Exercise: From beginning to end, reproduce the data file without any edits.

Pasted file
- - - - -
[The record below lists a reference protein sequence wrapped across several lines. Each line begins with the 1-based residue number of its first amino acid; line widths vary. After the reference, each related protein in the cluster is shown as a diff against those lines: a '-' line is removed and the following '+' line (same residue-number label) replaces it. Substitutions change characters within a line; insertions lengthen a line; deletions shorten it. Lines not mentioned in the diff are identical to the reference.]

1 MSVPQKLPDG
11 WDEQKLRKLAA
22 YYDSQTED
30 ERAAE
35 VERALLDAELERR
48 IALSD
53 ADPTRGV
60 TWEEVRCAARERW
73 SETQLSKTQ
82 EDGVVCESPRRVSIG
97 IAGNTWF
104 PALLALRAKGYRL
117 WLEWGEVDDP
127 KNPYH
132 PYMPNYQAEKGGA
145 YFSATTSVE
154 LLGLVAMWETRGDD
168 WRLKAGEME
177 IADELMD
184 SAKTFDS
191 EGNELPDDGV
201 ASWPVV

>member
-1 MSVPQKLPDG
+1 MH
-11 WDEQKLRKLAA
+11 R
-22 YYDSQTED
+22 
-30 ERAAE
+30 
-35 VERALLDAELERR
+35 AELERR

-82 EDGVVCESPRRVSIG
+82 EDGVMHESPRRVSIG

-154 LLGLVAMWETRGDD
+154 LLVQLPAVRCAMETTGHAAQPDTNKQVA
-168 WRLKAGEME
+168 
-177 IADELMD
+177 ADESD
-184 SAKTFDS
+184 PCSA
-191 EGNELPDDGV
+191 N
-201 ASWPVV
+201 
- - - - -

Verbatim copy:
[The record below lists a reference protein sequence wrapped across several lines. Each line begins with the 1-based residue number of its first amino acid; line widths vary. After the reference, each related protein in the cluster is shown as a diff against those lines: a '-' line is removed and the following '+' line (same residue-number label) replaces it. Substitutions change characters within a line; insertions lengthen a line; deletions shorten it. Lines not mentioned in the diff are identical to the reference.]

1 MSVPQKLPDG
11 WDEQKLRKLAA
22 YYDSQTED
30 ERAAE
35 VERALLDAELERR
48 IALSD
53 ADPTRGV
60 TWEEVRCAARERW
73 SETQLSKTQ
82 EDGVVCESPRRVSIG
97 IAGNTWF
104 PALLALRAKGYRL
117 WLEWGEVDDP
127 KNPYH
132 PYMPNYQAEKGGA
145 YFSATTSVE
154 LLGLVAMWETRGDD
168 WRLKAGEME
177 IADELMD
184 SAKTFDS
191 EGNELPDDGV
201 ASWPVV

>member
-1 MSVPQKLPDG
+1 MH
-11 WDEQKLRKLAA
+11 R
-22 YYDSQTED
+22 
-30 ERAAE
+30 
-35 VERALLDAELERR
+35 AELERR

-82 EDGVVCESPRRVSIG
+82 EDGVMHESPRRVSIG

-154 LLGLVAMWETRGDD
+154 LLVQLPAVRCAMETTGHAAQPDTNKQVA
-168 WRLKAGEME
+168 
-177 IADELMD
+177 ADESD
-184 SAKTFDS
+184 PCSA
-191 EGNELPDDGV
+191 N
-201 ASWPVV
+201 